Finding Colin Firth
The letter that would change Bea’s life arrived while she was in the kitchen at Boston’s Crazy Burger, working on four orders of Mt. Vesuvius specials—three patties stacked a foot tall and layered with caramelized onions, bacon, Swiss cheese, lettuce, tomato, sour pickles, and hot sauce. One of her new roommates, Nina, subletting for the summer in the dumpy three-bedroom apartment that Bea now shared with two strangers, poked her head in and said she’d signed for a certified envelope for Bea, and since she was coming to Crazy Burger for lunch, she brought it over.
“Certified? Who’s it from?” Bea asked, taking a fast glance at the parcel as she scooped up the caramelized onions from the pan. Mmm. She’d been frying onions for three hours and still, the smell never got old.
Nina glanced at the upper left-hand corner of the envelope. “Return address says Baker Klein, Twelve State Street, Boston.”
Bea shrugged. “Will you open it up and read the first few lines to me? I need both hands to finish this burger.” Her manager, Barbara, would go nuts if she caught anyone but employees in the kitchen, but Bea was curious to know what the package was about, and Crazy Barbara, as the staff called her behind her back, was in her office, going over inventory.
“Sure,” Nina said. She slit open the envelope, pulled out a letter, and read, “My darling Bea.”
Bea froze, her hand paused on lettuce leaves. “What?” That was how her mother had always addressed the letters she’d written to Bea at college. “Turn it over—who’s it from?”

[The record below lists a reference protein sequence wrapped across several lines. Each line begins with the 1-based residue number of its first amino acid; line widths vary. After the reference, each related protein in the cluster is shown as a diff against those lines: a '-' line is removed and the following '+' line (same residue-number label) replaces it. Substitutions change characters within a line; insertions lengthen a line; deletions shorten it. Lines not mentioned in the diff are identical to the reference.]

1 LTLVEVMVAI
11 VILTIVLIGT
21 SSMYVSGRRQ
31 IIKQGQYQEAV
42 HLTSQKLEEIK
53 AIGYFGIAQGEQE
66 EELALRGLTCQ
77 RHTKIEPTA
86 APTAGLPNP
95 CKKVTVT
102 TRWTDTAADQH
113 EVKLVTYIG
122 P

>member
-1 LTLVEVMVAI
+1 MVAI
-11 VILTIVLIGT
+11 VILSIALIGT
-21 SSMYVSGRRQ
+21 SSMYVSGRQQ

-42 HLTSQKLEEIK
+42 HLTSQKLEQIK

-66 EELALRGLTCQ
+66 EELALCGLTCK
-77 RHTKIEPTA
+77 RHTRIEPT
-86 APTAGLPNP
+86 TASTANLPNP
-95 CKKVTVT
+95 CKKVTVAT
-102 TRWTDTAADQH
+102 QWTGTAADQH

“It says Mama.”
Bea raised an eyebrow. “Well, since my mother died over a year ago, it’s definitely not from her.”
“It’s handwritten, script,” Nina said, “but it definitely says Mama.”
That made no sense. But Bea’s mother always signed her letters Mama. “You can just drop it on that chair, Nina. I’ll finish this last burger and read it on my break. Thanks for bringing it over.”
Bea was due for that much-needed fifteen-minute break; she’d been on shift at Crazy Burger since eleven and it was now close to two. She loved working at the popular burger joint in Boston’s Back Bay, even if it was supposed to be temporary since she’d graduated from college a year ago and still hadn’t found a teaching job, but her boss was driving her crazy. If Bea took sixteen minutes for her break, Barbara would dock her pay. The woman lived to dock pay. Last week, one of her Mt. Vesuvius burgers was randomly measured and discovered to be only eleven inches high; Bea’s paycheck was cut short five bucks.
In between each layer of burger—three of them—Bea piled on the toppings, added an extra helping of hot sauce, put on the top bun, then measured it. Just shy of a foot, which meant she had to add more lettuce. Finally, she set it on a plate next to the three other Mt. Vesuvius burgers, plunked down a basket of onion rings and a basket of cheese fries, then rang the bell to alert the waitress
to pick up. She called Manny, the other cook, in from his break, then took the manila envelope outside into the back alley. She lifted her face to the June sunshine. The breezy, warm day felt wonderful on her skin, in her hair, after she’d been cooped up in the small kitchen all afternoon.
She pulled out the contents of the envelope and her body went completely still. The letter was from her mother; there was no mistaking Cora Crane’s handwriting. It was dated just over a year ago and attached to what looked like forms.
My darling Bea,
If you’re reading this, I’m gone now. A year gone. I’ve kept something from you all your life, something I should have told you the moment you were placed in my arms when you were just a day old. I didn’t give birth to you, Bea. Your father and I adopted you.